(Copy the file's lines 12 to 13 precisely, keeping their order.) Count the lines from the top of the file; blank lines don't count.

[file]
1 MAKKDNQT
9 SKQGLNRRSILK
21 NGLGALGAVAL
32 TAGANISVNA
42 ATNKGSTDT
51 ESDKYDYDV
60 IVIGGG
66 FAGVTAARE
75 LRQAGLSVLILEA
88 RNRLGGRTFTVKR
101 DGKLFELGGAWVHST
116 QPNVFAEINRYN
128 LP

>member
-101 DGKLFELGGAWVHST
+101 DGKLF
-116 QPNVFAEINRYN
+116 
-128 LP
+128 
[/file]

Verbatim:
116 QPNVFAEINRYN
128 LP